Late last year, I wrote “AHF on the Attack” for Wyattevans.com, which centered on a ballot initiative that mandated the use of condoms in all porn productions throughout the entire state of California. The part of the measure that had the adult entertainment industry really up in arms—and panicky, to say the least—is the following: that regular citizens could sue porn producers for creating condomless content, and receive financial incentive for doing so.
Well, that was then. Now, the industry can let out a collective sigh of relief because just earlier this month, California workplace safety officials rejected that very initiative. Julia Bernstein, spokeswoman for California’s Division of Occupational Safety and Health (Cal/OSHA), stated that the division’s standards board killed the measure when only three members supported it. Four “yes” votes from the seven-member board were required for passage. The vote was 3-2 in favor, with one board member absent and one position open. Bernstein added that now, the board will start considering a new worker-safety measure for the porn industry.
According to the Associated Press, “Board members appeared influenced by dozens of porn industry representatives who filed to the dais during a public hearing in Oakland, California, to argue forcefully but politely that adopting the condom measure would either destroy their multibillion-industry or force it underground. Doing the latter, they said, could make it more dangerous to performers by eliminating safeguards such as the industry’s requirement that actors be tested every 14 days for sexually transmitted diseases (STDs).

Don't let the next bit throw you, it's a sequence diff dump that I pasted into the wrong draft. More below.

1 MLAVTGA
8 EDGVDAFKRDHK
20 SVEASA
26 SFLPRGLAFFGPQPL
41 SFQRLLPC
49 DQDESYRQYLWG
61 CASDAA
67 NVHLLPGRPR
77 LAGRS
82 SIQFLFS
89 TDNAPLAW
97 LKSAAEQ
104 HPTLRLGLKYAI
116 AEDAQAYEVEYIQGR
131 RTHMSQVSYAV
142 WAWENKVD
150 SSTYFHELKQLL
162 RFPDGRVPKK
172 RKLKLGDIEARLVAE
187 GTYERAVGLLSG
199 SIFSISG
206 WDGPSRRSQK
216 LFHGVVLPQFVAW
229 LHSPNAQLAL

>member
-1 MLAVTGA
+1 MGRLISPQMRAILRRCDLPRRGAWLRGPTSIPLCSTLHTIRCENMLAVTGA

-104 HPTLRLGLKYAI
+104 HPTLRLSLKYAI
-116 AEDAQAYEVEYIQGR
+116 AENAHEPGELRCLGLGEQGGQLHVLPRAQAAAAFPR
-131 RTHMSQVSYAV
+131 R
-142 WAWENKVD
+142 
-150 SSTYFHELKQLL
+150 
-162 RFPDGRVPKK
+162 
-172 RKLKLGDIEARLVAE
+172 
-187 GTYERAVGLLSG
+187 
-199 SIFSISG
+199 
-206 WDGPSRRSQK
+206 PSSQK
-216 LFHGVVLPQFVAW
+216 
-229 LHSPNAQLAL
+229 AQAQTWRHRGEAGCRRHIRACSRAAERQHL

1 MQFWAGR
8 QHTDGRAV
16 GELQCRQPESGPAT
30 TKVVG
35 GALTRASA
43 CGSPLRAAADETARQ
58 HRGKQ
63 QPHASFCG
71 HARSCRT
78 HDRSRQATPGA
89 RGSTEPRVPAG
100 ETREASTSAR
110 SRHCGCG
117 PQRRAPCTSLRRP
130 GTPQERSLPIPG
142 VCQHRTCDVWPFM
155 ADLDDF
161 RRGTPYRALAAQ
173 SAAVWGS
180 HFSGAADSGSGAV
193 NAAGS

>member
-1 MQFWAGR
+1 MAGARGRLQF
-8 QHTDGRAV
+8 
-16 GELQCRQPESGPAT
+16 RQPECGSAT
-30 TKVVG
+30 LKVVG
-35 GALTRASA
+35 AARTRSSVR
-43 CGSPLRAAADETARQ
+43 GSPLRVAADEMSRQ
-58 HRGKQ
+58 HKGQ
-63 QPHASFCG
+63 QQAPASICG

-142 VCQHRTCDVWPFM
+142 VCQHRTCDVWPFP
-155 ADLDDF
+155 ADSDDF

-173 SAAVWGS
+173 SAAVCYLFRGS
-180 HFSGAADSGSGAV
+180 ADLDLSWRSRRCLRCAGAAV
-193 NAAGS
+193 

“’I know you guys work really hard and have our best interests at stake, but we need you to work with us to find a solution,’ said porn actress SiouxsieQ, who also reports on the industry for various publications. ‘When you criminalize sex work in any way, you make it more dangerous’.”
In 2012 however, the AIDS Healthcare Foundation (AHF) was the driving force behind Measure B, a law passed in Los Angeles County that mandates the use of condoms in porn. Although disappointed by the vote earlier this month, Ged Kenslea, foundation spokesman, said that his organization was “impressed that porn representatives said they recognize a need for some sort of regulation.” He added that AHF would be interested in working with them to accomplish that objective.
The Associated Press continued, “Under the 21-page proposal Cal/OSHA rejected, so-called engineering controls ‘such as condoms’ must be used by actors engaging in sex to reduce the risk of transmitting HIV and other diseases. Movie producers would also be required to pay for medical visits, treatments and other health-care costs for their performers.
“The problem, several speakers said, is that a large segment of their audience loses interest in a film when they see actors with condoms.”
But on the flip side, AHF has asserted for years that the condom requirement was long overdue. The foundation also contends that while it might not prevent transmission of all STDs, it would be far more effective than the porn industry’s 14-day testing requirement.